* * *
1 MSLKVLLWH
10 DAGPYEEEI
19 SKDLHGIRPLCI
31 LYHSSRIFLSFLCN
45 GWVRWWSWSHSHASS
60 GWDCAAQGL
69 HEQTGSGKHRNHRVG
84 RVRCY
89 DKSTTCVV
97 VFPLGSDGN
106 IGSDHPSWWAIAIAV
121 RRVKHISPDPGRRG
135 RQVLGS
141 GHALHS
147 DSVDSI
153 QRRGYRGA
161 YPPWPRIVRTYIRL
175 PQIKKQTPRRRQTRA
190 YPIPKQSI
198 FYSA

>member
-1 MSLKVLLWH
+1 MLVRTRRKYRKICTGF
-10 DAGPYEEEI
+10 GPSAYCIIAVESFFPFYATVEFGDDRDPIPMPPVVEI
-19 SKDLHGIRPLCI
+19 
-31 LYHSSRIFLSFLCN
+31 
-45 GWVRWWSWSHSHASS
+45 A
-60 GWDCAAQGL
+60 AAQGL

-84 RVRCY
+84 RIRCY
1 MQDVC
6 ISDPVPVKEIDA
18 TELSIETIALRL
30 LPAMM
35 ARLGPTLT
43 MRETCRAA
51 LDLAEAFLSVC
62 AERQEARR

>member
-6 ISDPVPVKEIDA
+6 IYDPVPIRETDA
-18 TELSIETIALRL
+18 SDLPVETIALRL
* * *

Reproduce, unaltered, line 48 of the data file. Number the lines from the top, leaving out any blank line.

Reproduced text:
+18 SDLPVETIALRL